Estrogen/Progestin Imbalance Effects (See Next Cards)
(Part of the drug responsible)
(Black Box Warning)
SMOKING causes Cardiovascular events (Age>35) +(#Cigs>15/day)
(Diseases that DO NOT occur with CC's)
Ovarian, Breast, Cervical, and Endometrial Cancer bc Progestin BLOCKS the Estrogen
Can women with existing breast carcinomas use the COMBO oral contraceptives?
Who should not take (Contraindicated) the Oral Contraceptive Combos(10)?
Surgical Pt's (BC of DVT Risk) - D/C 4 weeks Prior
Cardiovascular Patients (CAD)
Cerebrovascular Disease (HA's/Focal Neurological SS)
Cancer (Liver Tumors, benign or malignant)
Cancer (Breast or estrogen dep. carcinomas)
Liver Disease (Active)
Smokers (Age > 35)
Pregnant Women (Teratogenic Effects if COMBO's taken at high levels)
What happens to uterine bleeding for women taking combination oral contraceptives (CC's)? When may breakthrough bleeding occur? What may bleeding irregularities suggest & What should be done?
CC's decrease or eliminate menstrual flow initially. Breakthrough bleeding &/or spotting may occur.
Caused by CC's that contain low doses of Estrogen & Progestin.
(Bleeding is a sign)
Irregular bleeding may be a sign of malignancy and should be investigated.
If bleeding stops for 2 consecutive months, what should the clinician do? Once CC's are D/C'd, how long before normal menstruation occurs again?
Determine whether the patient is pregnant.
(How long before normal menstruation occurs)
1 - 3 months
What happens to a patient with an imbalance between estrogen and progestin where there is more estrogen? What about if there is more progestin?
(More Estrogen = B.E.N.)
(More Progestin = F.A.D.)
What must be ruled out before starting someone on Combination Contraceptives (CC's)? Can you give CC's to a breastfeeding patient?
Pregnancy Category X
Don't give to patients unless pregnancy is ruled out
Don't give to breastfeeding patients bc CC's enter breast milk and REDUCE PRODUCTION
What are the drug interactions of the Combination Oral Contraceptives (OC's) which LOWER their effect? Which drugs effects are LOWERED by OC's and why? Which drugs effects are INCREASED by taking OC's? What should be done for patients taking OC's who are Nauseous?
(Drugs that LOWER OC's efficacy through P450 Induct.)
-St. John's Wart-
*Aprepitant (Anti-emetics) - Reduce OC efficacy
(Drugs whose effects LOWERED by OC's)
Warfarin (OC's Incr. Clotting Factors)
Insulin (Progestin reduces Insulin efficacy)
(Drugs whose effects are INCREASED by OC's)
Theophylline (Increased effect by OC's)
Since anti emetics reduce oral contraceptive efficacy, have pt's use back up methods for contraception for 28 days following anti emetic therapy.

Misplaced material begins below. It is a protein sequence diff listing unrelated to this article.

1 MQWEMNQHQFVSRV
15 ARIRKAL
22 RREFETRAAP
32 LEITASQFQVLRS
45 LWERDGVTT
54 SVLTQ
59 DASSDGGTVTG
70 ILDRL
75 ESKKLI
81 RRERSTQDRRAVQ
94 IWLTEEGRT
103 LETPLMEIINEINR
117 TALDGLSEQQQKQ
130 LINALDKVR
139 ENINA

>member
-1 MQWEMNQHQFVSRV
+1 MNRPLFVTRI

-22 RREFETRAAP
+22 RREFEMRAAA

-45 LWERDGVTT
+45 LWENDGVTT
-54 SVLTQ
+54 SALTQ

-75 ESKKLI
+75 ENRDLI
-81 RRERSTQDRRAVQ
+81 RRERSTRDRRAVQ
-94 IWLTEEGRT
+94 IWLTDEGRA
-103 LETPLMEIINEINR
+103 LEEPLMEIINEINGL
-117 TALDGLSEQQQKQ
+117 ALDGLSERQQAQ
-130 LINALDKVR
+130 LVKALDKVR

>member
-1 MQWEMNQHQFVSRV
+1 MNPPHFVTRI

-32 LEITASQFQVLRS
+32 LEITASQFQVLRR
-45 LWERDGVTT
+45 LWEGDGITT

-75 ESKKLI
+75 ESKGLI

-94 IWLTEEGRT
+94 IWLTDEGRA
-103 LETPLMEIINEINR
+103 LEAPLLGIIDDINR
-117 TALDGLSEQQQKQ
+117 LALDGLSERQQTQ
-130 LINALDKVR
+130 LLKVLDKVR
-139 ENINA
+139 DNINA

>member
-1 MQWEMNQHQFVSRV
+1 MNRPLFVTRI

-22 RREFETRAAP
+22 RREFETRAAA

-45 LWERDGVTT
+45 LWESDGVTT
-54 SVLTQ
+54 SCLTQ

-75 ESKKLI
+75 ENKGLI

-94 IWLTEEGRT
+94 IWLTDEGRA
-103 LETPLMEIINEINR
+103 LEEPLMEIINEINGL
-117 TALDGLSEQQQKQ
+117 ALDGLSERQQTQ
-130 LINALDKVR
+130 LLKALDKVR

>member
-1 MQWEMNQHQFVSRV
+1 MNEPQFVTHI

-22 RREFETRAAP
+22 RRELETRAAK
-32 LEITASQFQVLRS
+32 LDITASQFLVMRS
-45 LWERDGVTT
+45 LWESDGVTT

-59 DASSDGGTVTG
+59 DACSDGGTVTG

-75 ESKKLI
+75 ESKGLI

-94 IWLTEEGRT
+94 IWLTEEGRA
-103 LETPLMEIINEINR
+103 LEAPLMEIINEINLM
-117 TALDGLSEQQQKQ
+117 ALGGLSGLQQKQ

What is the principal estrogen in combination contraceptives? What is the principal progestin in these drugs? Which 2 of the MANY progestin drugs have a lower incidence of side effects? What are the estrogen and progestin components of the Transdermal Contraceptive Patch (Ortho Evra)? WHat are the components of the Vaginal Contraceptive Ring (NuvaRing)
(2 Progestins with reduced side effects)
(Ortho Evra Patch Components)
Ethyl Estradiol + Norelgestromin
Ethyl Estradiol + Etonogestrel
What is a major concern regarding Drospirenone? Who would not be prescribed these drugs? What should periodically checked?
Contains both Progestational + ANTIALDOSTERONE actions causing:
(Who should not take this drug)
Pt's on ACE's
PT's On ArB's
How should Ortho Evra be administered? What are the routes of administration? Where on the body should this drug not be used? What is a risk for this drug?
Patch is applied 1/week for 3 weeks
(Routes of Administration)
(Don't put this drug)
NOT on BREAST
Greater Risk than Oral CC's for serious CLOTS
How is the NuvaRing administered? How is the drug distributed and why?
Inserted vaginally for 3 weeks then removed
*Insert new ring 1 week later
(Distribution of drug)
Systemic due to absorption thru vaginal mucosa
How are progestin only contraceptives taken? What is the pregnancy category for these pills? Do these drugs cause breast cancer or thromboembolic disorders like estrogen?
'Mini Pills' are taken continuously the same time each day.
Safer than Estrogen
More Menstrual Irregularity (Spotting)
(Clots and Cancer???)
No BREAST cancer
How are the long acting contraceptives administered? How is MPA administered? How long does MPA work for?
Subdermal Etonogestrel Implant (Lasts 3 Yrs)
Depot Medroxyprogesterone Acetate (MPA)
(Administration of MPA)
(Duration of MPA)
Upon D/C MPA injections, how long will it take for women to become fertile? What are the ADR's for MPA? What is given to minimize the risk of osteoporosis? What's the max time women take MPA?
About 1 year for fertility to return
Osteoporosis (Used long term)
(Given to minimize osteoporosis)
Calcium (1500 mg)
Vitamin D (400 - 800) IU
(Max Period of Time to take MPA)
What are the 3 common intrauterine devices? What is great about these devices? Common ADR's? What are the risks? Who should NOT use these devices?
(3 Common Intrauterine Devices)
Intrauterine Progesterone System
Levonorgestrel-Releasing Intrauterine System (Mirena)
Reliable form of BC
Infertility (Women with STD's)
Ectopic Pregnancy (If one slips by)
(Don't use these if you are)
Have have STD's
What is the definition of Emergency Contraception? What are the reasons for this intervention?
Use of a drug within 70 to 120 hours after unprotected sex for the purpose of preventing unintended pregnancy.
*No Contraception Used
*Ruptured/Slipped Off Condom
*Forgot to take BC
*Forgot to insert ring/Apply the patch/Injection (2wks)
*Diaphragm slid out of place
*Miscalculation of 'Safe Days'
*Failed Coitus Interruptus
*Forced to have intercourse
What are the choices for the Progestin Only Emergency Contraception? What is the progestin & dosage that is given in both cases? What are the dosing options for NEXT CHOICE? When should these drugs be given?
(Choices For Emergency Contraception)
Plan B (Next Choice) (0.75 mg Levonorgestrel)
Plan B (One-Step) (1.5 mg Levonorgestrel)(1 DOSE)
(Dosing Options NEXT CHOICE)
2 Doses (1 pill Q12 hours)
1 Dose (2 pills)
Within 72 hours unprotected sex
What are the side effects of Progestin Only Emergency Contraception? (9)
Heavier Menstrual Bleeding
How is the Emergency Contraception drug Ulipristal administered? What are the adverse effects? When should this drug be given?
(Give this drug)
Within 120 Hours of Unprotected Sex
*Repeat if vomiting occurs within 3 hours!
What are the other drugs that may be given as Emergency Contraception?
Many Oral Contraceptives used off label!
What is the MOA for Mifepristone or Misoprostol (RU486)? What are the dosages? When is this drug given? What should be monitored? What is the black box warning for this drug? What are the ADR's? What are the drug interactions?
Blocks progesterone receptors in the uterus! Uterine motility increase which aborts the fetus.
600 mg for Early Termination
400 ug of Misoprostol x 2 days unless abortion confirmed
(When Given & Rules for Administration)
Pt < 49 Days from last period
Infection with afebrille presentation
Bleeding and Serious Infection
*Drugs that increase Bleeding
*Prostaglandins (Misoprostol + Mifepristone) (Carboprost)
*Methotrexate + Misoprostol